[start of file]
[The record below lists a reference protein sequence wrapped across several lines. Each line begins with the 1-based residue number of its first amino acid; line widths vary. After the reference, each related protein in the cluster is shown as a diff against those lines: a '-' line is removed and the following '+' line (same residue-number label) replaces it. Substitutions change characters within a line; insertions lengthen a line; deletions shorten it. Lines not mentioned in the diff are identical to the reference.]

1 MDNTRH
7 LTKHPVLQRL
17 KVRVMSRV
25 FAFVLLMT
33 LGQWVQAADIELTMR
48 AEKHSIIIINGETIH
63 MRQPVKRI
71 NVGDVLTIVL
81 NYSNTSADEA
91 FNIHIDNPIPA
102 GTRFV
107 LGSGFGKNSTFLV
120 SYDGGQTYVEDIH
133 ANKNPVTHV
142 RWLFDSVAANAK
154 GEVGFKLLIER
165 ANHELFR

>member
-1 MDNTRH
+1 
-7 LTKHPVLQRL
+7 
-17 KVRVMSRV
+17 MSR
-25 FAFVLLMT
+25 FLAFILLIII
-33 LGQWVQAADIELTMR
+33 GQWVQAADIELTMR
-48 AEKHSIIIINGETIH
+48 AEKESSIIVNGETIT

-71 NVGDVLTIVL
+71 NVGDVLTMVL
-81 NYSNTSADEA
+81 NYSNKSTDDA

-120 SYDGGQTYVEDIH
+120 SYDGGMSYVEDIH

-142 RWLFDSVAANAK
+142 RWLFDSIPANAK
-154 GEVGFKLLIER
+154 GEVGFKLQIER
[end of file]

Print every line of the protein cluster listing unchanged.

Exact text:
[The record below lists a reference protein sequence wrapped across several lines. Each line begins with the 1-based residue number of its first amino acid; line widths vary. After the reference, each related protein in the cluster is shown as a diff against those lines: a '-' line is removed and the following '+' line (same residue-number label) replaces it. Substitutions change characters within a line; insertions lengthen a line; deletions shorten it. Lines not mentioned in the diff are identical to the reference.]

1 MDNTRH
7 LTKHPVLQRL
17 KVRVMSRV
25 FAFVLLMT
33 LGQWVQAADIELTMR
48 AEKHSIIIINGETIH
63 MRQPVKRI
71 NVGDVLTIVL
81 NYSNTSADEA
91 FNIHIDNPIPA
102 GTRFV
107 LGSGFGKNSTFLV
120 SYDGGQTYVEDIH
133 ANKNPVTHV
142 RWLFDSVAANAK
154 GEVGFKLLIER
165 ANHELFR

>member
-1 MDNTRH
+1 
-7 LTKHPVLQRL
+7 
-17 KVRVMSRV
+17 MSR
-25 FAFVLLMT
+25 FLAFILLIII
-33 LGQWVQAADIELTMR
+33 GQWVQAADIELTMR
-48 AEKHSIIIINGETIH
+48 AEKESSIIVNGETIT

-71 NVGDVLTIVL
+71 NVGDVLTMVL
-81 NYSNTSADEA
+81 NYSNKSTDDA

-120 SYDGGQTYVEDIH
+120 SYDGGMSYVEDIH

-142 RWLFDSVAANAK
+142 RWLFDSIPANAK
-154 GEVGFKLLIER
+154 GEVGFKLQIER